3.5

0.75-16.89

1-12mo

2.85

1.30-7.09

1-5yr

2.1

1.00-5.42

6-10yr

2.3

0.90-4.40

11-14yr

2.1

0.09-4.10

15-18yr

1.7

0.70-3.93

 

While there is a clear pattern of declining TSH with age throughout childhood, there were less changes across the ages with regard to fT4 and fT3 values, with the 50th percentile value for fT4 being approx. 15 pmol/L in all ages except 1mo and fT3 being high 5s to mid 6s.  These are more robust values than we’ve come to expect and accept in many of our adult patients.

So next time you see thyroid results for a child – check out where they sit according to these percentiles, because where there’s smoke there’s typically a fire and further investigation of a marginally high TSH can reveal, antibodies, incorrect T4/T3 ratios and deficiencies of critical thyroid nutrients which might be central to helping resolve the health issues.

Looking into Dis-ease in Women

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This week, care of Health Masters, I am delivering the first part of a 3 part webinar called ‘Clinical Case Analyses in Women with Anxiety’.

I originally wanted to call this brand new seminar series Dis-ease.

The idea was in response to the large number of female patients who come through my clinic door, presenting mostly self-diagnosed with anxiety.  Some of these women absolutely do have anxiety disorders and both the aetiology & maintenance of these fit with the regular psycho-social theories, however, many of them, upon further investigation, have something biologically going on that constitutes a plausible alternative cause of their dis-ease.

That’s where the interesting journey begins as

  1. you start to identify what’s the physical source of sensations they have reinterpreted/translated as ‘anxiety’ and
  2. you start to address these physical drivers and relieve their negative psychological affect and then finally
  3. you see how the discovery and recognition of a biological rather than a purely psychological explanation behind their ‘anxiety’ challenges women to rethink their self-story.

It’s big and thrilling stuff to be a part of and one of the most satisfying aspects of my practice.

This is the latest instalment in mental health education from me but from an entirely fresh perspective.

I’ve buried my head in the journals & leant heavily on my colleague who’s a psychologist to bring to you the first instalment this week – understanding the long list of differentials for patients who present with anxiety and how to approach the work up.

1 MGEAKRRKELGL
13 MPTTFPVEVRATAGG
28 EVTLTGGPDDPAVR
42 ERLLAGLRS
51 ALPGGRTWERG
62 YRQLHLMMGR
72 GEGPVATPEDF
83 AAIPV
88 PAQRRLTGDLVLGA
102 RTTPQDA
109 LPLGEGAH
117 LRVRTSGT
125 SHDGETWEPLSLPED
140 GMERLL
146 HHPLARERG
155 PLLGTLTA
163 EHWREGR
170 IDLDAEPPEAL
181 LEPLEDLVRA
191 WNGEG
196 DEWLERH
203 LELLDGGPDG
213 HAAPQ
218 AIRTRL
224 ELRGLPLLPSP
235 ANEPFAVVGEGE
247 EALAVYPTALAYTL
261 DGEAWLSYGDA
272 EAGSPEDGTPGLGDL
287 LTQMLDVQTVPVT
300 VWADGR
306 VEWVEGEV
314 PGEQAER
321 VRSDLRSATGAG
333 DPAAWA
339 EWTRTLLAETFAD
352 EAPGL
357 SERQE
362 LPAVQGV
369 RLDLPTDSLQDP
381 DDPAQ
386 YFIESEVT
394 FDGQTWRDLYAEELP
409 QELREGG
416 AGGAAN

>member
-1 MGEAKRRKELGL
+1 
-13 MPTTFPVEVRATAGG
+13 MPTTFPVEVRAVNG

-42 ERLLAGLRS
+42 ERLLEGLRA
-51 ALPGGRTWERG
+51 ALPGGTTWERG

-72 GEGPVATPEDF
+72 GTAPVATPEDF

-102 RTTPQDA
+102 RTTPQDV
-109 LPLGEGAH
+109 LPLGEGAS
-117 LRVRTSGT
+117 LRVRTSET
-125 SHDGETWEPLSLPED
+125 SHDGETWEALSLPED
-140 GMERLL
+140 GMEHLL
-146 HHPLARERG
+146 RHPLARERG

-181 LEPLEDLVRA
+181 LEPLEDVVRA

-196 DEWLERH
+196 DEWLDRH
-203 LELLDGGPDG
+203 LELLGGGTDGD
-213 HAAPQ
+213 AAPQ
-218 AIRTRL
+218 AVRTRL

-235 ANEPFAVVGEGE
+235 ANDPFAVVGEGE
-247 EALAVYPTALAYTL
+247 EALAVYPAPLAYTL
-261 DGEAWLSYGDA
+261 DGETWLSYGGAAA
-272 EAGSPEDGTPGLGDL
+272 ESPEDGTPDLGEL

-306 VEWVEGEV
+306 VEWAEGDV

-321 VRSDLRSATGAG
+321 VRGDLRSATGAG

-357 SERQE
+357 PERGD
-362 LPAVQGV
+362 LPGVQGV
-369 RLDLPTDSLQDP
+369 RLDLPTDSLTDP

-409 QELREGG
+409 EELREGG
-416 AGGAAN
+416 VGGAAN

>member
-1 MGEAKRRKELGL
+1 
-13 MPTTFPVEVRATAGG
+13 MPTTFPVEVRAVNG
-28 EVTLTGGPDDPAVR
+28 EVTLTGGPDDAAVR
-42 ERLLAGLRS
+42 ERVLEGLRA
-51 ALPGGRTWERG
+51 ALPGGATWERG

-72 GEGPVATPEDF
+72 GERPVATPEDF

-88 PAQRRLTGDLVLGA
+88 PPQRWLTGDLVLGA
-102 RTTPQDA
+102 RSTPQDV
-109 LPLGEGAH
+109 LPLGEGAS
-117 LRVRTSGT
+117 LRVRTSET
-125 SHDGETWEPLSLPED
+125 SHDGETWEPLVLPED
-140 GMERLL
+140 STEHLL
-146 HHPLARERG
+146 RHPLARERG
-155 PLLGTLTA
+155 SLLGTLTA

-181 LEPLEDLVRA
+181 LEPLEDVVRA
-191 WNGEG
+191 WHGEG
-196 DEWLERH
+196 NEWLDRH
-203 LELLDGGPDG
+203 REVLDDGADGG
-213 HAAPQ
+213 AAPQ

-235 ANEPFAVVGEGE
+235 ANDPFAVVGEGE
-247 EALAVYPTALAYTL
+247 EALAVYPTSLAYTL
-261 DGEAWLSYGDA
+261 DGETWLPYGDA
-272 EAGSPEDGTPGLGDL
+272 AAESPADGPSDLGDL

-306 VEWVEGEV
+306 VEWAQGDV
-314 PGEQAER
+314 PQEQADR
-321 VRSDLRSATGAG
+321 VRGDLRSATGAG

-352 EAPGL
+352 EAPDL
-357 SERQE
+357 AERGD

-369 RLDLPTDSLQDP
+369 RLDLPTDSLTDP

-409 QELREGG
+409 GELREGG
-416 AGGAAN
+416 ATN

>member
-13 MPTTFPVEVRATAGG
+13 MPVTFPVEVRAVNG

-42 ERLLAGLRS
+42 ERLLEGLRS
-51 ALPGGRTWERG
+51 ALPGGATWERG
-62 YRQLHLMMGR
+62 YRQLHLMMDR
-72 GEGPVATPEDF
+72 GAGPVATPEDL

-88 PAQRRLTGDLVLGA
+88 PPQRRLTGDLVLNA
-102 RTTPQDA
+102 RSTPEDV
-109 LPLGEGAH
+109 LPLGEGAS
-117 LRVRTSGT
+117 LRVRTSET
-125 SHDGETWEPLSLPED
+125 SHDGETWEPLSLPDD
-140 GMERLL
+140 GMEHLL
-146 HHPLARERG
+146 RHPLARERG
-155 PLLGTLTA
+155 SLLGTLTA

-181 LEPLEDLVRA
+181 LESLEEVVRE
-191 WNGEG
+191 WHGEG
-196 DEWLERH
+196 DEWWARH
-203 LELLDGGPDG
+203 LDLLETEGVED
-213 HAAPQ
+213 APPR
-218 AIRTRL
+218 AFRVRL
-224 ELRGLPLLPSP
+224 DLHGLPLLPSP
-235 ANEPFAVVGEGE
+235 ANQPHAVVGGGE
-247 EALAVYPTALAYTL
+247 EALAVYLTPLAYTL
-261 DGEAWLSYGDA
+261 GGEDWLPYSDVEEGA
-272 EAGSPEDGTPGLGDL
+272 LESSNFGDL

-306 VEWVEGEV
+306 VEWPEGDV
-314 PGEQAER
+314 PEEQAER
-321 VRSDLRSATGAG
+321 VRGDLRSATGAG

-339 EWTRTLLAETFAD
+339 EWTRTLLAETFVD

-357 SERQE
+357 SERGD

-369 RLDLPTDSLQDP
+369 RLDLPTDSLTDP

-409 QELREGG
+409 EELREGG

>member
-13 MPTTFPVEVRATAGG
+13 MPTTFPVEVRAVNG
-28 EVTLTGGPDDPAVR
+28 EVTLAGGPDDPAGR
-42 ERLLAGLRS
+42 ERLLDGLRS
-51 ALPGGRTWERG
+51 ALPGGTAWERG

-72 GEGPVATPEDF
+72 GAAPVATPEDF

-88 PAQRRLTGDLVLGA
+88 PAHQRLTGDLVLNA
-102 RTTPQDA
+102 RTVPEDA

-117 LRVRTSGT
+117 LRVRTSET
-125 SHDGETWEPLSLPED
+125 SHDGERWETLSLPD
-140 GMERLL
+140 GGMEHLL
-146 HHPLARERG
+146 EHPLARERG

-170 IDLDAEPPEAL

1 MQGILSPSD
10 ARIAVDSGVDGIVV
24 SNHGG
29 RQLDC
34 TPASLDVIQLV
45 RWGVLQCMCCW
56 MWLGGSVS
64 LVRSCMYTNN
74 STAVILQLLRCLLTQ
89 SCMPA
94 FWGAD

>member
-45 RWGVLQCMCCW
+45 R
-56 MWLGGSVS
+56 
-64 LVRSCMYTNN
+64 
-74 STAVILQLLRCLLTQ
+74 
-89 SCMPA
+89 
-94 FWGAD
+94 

The following two weeks are dedicated to presenting 2 amazingly anxious female patients of mine – with case summaries, all the pathology results etc. so that you can see the journey I took with them and why.

I hope to ‘see’ you there.

If you’re not on the Health Masters mailing list already and want to check it out click here.

Honey for a night-time cough

Upper respiratory tract infections (URTIs) are a normal part of childhood that often disturb sleep, parents and children alike, but a simple dose of honey may just be the remedy needed.  A recent study published in Pediatrics (Aug 6 2012) has confirmed that honey is more effective than placebo in controlling nocturnal cough and poor sleep in children with URTI. (more…)

Snoring kids may need help

Parents should be aware persistent snoring is not normal in children and should be investigated. Researchers, whose results appeared in the journal Pediatrics May 2012 found that two- and three-year olds who snored loudly at least a couple of times per week tended to have more behavioural problems, especially hyperactivity, depression and inattention.

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Limitations of serum B12 testing

The limitations of serum B12 testing have been reported for some time.

When testing for deficiency, Serum B12 does not give an accurate picture unless there is an overt deficiency and even then not consistently.  This is because the majority (approx.70%) of B12 in the blood is attached to haptocorrin, which is unable to enter cells, and is termed inactive B12 (Lloyd-Write et al 2003).